Gabriela Serigatto

Brazilian designer Gabriela Serigatto has been living in Seattle for a year and creates bizarre and wonderful crocheted garments. They're typically embedded with unruliness and twisting patterns, and have forms sprouting up, resembling the beings found in a coral reef. Many of these details emerge as she's working: "It's like when you start to do a sculpture and you're not sure what you'll end up with," Gabriela says.

Her recent projects include a conceptual neckpiece with a set of snap-on knit objects to rest upon the wearer's shoulders. The objects are valved and puffy and modeled after the human heart. There's also a headwear series, presumably designed to hold the wearer's thoughts in place, and it features absurd shapes suggesting coiled animal horns, or monocles, or bulky flowers, all wilted and otherworldly.

Maintaining this tone, Gabriela's line of crocheted gown structures are overlaid with bundles and lumpiness. Some have dense tubes in tribute to pitcher plants (these are the creepy ones that murder insects using decoy odors, escape-inhibiting barbed hairs, and pools of body-dissolving enzymes). One gown pairs spindly anatomical forms and bilateral symmetry, taking on an upholstered- skeleton-of-mythological-creature look. And in Gabriela's other designs, even familiar items seem strange, such as the pair of pleat-front khaki pants she flipped upside down and reappropriated into a dress. (The legs splay open to make a plunging neckline, and the fly becomes a vent at the skirt's front hem.)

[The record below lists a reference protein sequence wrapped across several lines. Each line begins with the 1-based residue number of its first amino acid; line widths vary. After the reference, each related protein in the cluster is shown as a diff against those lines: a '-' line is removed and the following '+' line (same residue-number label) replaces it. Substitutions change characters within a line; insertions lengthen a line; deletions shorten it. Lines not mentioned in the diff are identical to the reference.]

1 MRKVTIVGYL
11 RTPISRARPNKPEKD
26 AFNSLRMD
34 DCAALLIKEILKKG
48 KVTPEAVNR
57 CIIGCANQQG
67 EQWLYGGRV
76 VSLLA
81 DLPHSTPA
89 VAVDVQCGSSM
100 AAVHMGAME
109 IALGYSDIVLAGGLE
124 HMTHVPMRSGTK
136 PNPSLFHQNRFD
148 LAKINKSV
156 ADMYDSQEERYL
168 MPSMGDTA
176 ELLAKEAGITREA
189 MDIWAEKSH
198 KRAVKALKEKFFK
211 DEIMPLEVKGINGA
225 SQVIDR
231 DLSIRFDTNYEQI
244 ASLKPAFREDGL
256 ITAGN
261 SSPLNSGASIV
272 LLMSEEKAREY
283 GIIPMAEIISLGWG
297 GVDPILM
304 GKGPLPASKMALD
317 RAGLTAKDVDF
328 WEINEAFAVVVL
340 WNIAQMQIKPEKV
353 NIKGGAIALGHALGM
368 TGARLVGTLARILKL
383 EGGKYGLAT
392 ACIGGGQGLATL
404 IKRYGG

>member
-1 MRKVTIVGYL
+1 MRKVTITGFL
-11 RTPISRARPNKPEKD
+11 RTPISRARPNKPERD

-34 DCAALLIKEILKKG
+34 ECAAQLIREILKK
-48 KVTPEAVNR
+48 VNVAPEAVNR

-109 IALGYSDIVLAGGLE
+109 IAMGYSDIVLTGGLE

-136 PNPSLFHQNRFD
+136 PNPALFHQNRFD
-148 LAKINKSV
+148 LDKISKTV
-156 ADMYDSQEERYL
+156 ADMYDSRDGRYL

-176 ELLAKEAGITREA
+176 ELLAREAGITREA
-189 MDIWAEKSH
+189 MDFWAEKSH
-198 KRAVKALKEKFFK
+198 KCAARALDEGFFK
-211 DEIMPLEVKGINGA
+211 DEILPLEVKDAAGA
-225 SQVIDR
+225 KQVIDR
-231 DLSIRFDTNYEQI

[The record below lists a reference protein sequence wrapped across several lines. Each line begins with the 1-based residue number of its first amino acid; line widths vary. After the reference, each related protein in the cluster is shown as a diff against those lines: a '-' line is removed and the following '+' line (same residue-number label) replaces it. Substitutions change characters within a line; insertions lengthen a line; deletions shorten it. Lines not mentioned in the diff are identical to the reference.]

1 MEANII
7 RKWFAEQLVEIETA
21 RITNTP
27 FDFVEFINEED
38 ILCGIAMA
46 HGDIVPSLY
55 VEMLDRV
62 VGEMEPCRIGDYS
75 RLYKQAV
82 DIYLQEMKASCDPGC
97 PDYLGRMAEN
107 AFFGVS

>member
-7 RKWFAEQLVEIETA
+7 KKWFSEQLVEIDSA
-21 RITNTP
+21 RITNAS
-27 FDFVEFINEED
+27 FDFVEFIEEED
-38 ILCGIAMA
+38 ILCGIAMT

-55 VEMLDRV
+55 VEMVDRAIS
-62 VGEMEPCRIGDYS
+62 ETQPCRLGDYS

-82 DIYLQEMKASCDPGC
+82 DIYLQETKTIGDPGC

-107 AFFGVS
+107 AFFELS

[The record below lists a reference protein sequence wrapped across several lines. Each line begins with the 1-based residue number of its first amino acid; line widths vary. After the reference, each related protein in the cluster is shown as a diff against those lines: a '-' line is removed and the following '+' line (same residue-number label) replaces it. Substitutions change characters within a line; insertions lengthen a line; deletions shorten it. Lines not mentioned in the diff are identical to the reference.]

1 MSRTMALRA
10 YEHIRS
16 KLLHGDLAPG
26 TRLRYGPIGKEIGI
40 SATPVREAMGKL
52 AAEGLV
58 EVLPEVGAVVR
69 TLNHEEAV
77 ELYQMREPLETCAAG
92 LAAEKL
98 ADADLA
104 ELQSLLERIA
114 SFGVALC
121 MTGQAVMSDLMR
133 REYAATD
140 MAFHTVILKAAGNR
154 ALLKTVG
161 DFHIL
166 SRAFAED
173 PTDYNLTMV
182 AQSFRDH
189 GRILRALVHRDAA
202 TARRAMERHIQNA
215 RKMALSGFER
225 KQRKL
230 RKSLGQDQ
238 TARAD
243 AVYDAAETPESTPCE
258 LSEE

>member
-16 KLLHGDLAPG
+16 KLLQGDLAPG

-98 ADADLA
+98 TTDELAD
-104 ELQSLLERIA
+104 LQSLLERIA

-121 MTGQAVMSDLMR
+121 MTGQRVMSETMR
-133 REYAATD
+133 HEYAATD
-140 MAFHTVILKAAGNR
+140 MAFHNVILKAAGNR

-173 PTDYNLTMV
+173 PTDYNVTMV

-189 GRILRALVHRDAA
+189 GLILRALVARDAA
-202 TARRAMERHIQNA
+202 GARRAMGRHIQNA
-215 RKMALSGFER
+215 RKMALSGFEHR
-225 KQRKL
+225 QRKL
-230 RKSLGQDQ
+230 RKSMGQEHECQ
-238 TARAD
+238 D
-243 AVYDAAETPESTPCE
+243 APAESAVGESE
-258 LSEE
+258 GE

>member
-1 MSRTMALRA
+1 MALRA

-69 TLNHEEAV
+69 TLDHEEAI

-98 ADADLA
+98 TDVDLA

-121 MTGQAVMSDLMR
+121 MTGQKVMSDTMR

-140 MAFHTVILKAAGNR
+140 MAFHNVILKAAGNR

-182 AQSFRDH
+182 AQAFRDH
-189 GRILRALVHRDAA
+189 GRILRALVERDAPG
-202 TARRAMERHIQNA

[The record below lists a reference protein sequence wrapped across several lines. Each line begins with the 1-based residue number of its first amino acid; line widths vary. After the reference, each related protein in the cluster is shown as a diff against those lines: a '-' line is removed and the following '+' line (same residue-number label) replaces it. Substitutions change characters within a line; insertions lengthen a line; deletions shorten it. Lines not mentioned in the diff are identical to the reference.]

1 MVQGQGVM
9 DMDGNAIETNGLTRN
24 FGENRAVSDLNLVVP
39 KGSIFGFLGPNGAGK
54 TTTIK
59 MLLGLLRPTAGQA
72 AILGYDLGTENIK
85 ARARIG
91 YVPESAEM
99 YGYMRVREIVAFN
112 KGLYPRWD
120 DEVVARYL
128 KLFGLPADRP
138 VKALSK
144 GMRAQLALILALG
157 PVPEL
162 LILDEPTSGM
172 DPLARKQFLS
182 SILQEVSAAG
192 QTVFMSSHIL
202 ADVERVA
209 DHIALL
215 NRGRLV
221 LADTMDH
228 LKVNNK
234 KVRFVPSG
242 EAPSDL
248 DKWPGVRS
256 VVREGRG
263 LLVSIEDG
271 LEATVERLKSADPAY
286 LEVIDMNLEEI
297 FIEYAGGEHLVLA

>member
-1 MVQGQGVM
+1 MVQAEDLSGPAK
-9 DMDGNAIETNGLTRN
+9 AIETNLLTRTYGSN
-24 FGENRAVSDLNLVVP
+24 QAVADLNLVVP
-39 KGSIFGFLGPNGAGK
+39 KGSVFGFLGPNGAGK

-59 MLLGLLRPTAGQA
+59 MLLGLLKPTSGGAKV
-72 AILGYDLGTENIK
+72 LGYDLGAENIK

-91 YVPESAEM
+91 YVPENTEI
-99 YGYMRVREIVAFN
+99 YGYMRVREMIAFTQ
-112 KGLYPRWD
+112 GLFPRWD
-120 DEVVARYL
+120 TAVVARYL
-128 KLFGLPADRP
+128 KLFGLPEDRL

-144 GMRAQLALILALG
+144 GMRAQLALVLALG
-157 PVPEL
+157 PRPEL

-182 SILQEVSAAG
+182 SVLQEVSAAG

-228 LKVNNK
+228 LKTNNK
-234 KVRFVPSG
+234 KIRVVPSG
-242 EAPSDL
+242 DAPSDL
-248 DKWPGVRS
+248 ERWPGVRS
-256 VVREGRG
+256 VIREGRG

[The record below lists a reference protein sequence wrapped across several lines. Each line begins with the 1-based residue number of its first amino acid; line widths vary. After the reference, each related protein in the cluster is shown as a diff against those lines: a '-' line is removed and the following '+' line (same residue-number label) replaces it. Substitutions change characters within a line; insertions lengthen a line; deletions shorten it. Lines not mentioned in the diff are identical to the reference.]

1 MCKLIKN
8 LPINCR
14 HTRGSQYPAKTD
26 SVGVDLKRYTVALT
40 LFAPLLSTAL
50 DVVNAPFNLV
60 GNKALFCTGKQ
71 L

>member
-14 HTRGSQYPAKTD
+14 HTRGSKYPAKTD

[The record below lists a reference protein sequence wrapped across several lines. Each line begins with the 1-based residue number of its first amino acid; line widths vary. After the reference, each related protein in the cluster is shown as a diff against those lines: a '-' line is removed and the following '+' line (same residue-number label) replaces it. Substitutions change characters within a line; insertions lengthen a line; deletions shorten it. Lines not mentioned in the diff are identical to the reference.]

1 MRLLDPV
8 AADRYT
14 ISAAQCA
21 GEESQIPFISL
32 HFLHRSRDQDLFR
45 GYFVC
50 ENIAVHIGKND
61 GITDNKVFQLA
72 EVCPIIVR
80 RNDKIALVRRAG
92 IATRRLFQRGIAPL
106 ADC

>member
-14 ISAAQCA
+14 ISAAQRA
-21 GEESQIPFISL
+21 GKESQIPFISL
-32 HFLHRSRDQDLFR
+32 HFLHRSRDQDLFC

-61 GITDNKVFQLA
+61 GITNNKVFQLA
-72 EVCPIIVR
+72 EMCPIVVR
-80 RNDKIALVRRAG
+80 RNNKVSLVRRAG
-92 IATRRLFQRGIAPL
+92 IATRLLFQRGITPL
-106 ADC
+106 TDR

Meanwhile, in a Wallingford teahouse, Gabriela and I flip through the pictures she's stored on her laptop for inspiration. There are fruit platters after fruit platters, with varying and precise arrangements, and then several drawings of a man with bulbs and leaves and vines growing up through his flesh, but it doesn't seem as unpleasant as it sounds. There's also a shot of an ordinary lettuce salad, strewn with vegetables, and Gabriela replicated the uneven texture into a yarn swatch by positioning the knots to build jittery wads, and this turned out very charming. Then Gabriela says, "I don't like only pretty things," and her other photographs are a panoply of nature's horrors, such as a squirrel, dead, in a jar, suspended by clear liquid. She was drawn to "the white of the chest fur and the bumpy shape in the front paw." Next comes a pair of foxes, dead, smashed-looking and lightly smeared in blood: "The image can touch you. You feel it inside." recommended

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